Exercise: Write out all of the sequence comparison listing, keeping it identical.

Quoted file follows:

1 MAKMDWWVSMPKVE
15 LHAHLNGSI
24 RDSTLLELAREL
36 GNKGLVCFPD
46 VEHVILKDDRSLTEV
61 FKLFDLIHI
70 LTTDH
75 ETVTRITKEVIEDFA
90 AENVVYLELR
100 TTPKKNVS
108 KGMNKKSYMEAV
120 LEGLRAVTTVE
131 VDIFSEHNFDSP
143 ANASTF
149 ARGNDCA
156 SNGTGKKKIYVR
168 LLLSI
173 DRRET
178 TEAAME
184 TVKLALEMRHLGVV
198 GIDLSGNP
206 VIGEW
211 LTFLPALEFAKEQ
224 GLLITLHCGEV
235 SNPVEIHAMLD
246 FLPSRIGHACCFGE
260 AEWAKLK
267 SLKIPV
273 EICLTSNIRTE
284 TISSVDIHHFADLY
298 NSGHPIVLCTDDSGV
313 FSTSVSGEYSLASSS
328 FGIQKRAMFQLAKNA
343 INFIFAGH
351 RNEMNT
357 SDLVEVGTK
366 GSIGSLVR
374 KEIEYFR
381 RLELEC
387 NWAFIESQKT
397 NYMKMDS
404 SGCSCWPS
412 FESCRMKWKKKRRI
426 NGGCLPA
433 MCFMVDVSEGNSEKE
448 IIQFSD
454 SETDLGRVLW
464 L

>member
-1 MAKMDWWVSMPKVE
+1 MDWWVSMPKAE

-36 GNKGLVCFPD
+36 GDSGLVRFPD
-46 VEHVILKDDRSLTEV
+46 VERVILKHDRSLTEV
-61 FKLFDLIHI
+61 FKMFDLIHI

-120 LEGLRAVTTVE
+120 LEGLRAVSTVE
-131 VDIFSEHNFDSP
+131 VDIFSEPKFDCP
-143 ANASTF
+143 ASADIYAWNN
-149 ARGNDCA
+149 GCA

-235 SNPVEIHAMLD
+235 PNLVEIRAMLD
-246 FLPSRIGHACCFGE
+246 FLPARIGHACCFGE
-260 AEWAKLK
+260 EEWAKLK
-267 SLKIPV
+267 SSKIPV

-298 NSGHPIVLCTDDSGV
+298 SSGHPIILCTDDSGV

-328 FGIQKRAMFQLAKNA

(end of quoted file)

1 MAKMDWWVSMPKVE
15 LHAHLNGSI
24 RDSTLLELAREL
36 GNKGLVCFPD
46 VEHVILKDDRSLTEV
61 FKLFDLIHI
70 LTTDH
75 ETVTRITKEVIEDFA
90 AENVVYLELR
100 TTPKKNVS
108 KGMNKKSYMEAV
120 LEGLRAVTTVE
131 VDIFSEHNFDSP
143 ANASTF
149 ARGNDCA
156 SNGTGKKKIYVR
168 LLLSI
173 DRRET
178 TEAAME
184 TVKLALEMRHLGVV
198 GIDLSGNP
206 VIGEW
211 LTFLPALEFAKEQ
224 GLLITLHCGEV
235 SNPVEIHAMLD
246 FLPSRIGHACCFGE
260 AEWAKLK
267 SLKIPV
273 EICLTSNIRTE
284 TISSVDIHHFADLY
298 NSGHPIVLCTDDSGV
313 FSTSVSGEYSLASSS
328 FGIQKRAMFQLAKNA
343 INFIFAGH
351 RNEMNT
357 SDLVEVGTK
366 GSIGSLVR
374 KEIEYFR
381 RLELEC
387 NWAFIESQKT
397 NYMKMDS
404 SGCSCWPS
412 FESCRMKWKKKRRI
426 NGGCLPA
433 MCFMVDVSEGNSEKE
448 IIQFSD
454 SETDLGRVLW
464 L

>member
-1 MAKMDWWVSMPKVE
+1 MDWWVSMPKAE

-36 GNKGLVCFPD
+36 GDSGLVRFPD
-46 VEHVILKDDRSLTEV
+46 VERVILKHDRSLTEV
-61 FKLFDLIHI
+61 FKMFDLIHI

-120 LEGLRAVTTVE
+120 LEGLRAVSTVE
-131 VDIFSEHNFDSP
+131 VDIFSEPKFDCP
-143 ANASTF
+143 ASADIYAWNN
-149 ARGNDCA
+149 GCA

-235 SNPVEIHAMLD
+235 PNLVEIRAMLD
-246 FLPSRIGHACCFGE
+246 FLPARIGHACCFGE
-260 AEWAKLK
+260 EEWAKLK
-267 SLKIPV
+267 SSKIPV

-298 NSGHPIVLCTDDSGV
+298 SSGHPIILCTDDSGV

-328 FGIQKRAMFQLAKNA